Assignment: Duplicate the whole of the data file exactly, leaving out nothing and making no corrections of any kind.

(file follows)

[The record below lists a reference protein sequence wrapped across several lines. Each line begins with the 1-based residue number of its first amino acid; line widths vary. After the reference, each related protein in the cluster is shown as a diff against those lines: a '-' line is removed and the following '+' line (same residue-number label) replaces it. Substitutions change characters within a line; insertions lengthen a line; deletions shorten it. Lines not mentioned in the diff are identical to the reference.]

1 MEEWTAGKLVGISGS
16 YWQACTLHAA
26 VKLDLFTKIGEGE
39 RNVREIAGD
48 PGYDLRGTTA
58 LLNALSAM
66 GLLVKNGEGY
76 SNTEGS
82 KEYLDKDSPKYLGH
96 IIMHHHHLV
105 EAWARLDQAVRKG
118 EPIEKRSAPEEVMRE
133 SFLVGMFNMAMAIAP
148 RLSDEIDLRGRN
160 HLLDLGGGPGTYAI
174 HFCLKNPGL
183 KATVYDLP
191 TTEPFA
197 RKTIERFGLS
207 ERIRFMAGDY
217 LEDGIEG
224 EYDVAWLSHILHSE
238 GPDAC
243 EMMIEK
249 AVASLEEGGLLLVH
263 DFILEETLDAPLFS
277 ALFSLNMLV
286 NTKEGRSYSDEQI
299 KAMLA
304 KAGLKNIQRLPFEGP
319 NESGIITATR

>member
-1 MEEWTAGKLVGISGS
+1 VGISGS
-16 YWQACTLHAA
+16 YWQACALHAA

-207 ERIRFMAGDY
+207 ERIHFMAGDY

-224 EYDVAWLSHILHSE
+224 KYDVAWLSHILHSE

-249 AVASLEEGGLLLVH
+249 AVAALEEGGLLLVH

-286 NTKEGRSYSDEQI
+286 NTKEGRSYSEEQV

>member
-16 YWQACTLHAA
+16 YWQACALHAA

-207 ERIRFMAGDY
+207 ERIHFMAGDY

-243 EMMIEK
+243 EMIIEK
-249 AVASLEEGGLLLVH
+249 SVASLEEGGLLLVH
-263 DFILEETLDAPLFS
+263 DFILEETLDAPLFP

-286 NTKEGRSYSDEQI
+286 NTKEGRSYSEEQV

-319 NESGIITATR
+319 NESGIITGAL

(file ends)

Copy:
[The record below lists a reference protein sequence wrapped across several lines. Each line begins with the 1-based residue number of its first amino acid; line widths vary. After the reference, each related protein in the cluster is shown as a diff against those lines: a '-' line is removed and the following '+' line (same residue-number label) replaces it. Substitutions change characters within a line; insertions lengthen a line; deletions shorten it. Lines not mentioned in the diff are identical to the reference.]

1 MEEWTAGKLVGISGS
16 YWQACTLHAA
26 VKLDLFTKIGEGE
39 RNVREIAGD
48 PGYDLRGTTA
58 LLNALSAM
66 GLLVKNGEGY
76 SNTEGS
82 KEYLDKDSPKYLGH
96 IIMHHHHLV
105 EAWARLDQAVRKG
118 EPIEKRSAPEEVMRE
133 SFLVGMFNMAMAIAP
148 RLSDEIDLRGRN
160 HLLDLGGGPGTYAI
174 HFCLKNPGL
183 KATVYDLP
191 TTEPFA
197 RKTIERFGLS
207 ERIRFMAGDY
217 LEDGIEG
224 EYDVAWLSHILHSE
238 GPDAC
243 EMMIEK
249 AVASLEEGGLLLVH
263 DFILEETLDAPLFS
277 ALFSLNMLV
286 NTKEGRSYSDEQI
299 KAMLA
304 KAGLKNIQRLPFEGP
319 NESGIITATR

>member
-1 MEEWTAGKLVGISGS
+1 VGISGS
-16 YWQACTLHAA
+16 YWQACALHAA

-207 ERIRFMAGDY
+207 ERIHFMAGDY

-224 EYDVAWLSHILHSE
+224 KYDVAWLSHILHSE

-249 AVASLEEGGLLLVH
+249 AVAALEEGGLLLVH

-286 NTKEGRSYSDEQI
+286 NTKEGRSYSEEQV

>member
-16 YWQACTLHAA
+16 YWQACALHAA

-207 ERIRFMAGDY
+207 ERIHFMAGDY

-243 EMMIEK
+243 EMIIEK
-249 AVASLEEGGLLLVH
+249 SVASLEEGGLLLVH
-263 DFILEETLDAPLFS
+263 DFILEETLDAPLFP

-286 NTKEGRSYSDEQI
+286 NTKEGRSYSEEQV

-319 NESGIITATR
+319 NESGIITGAL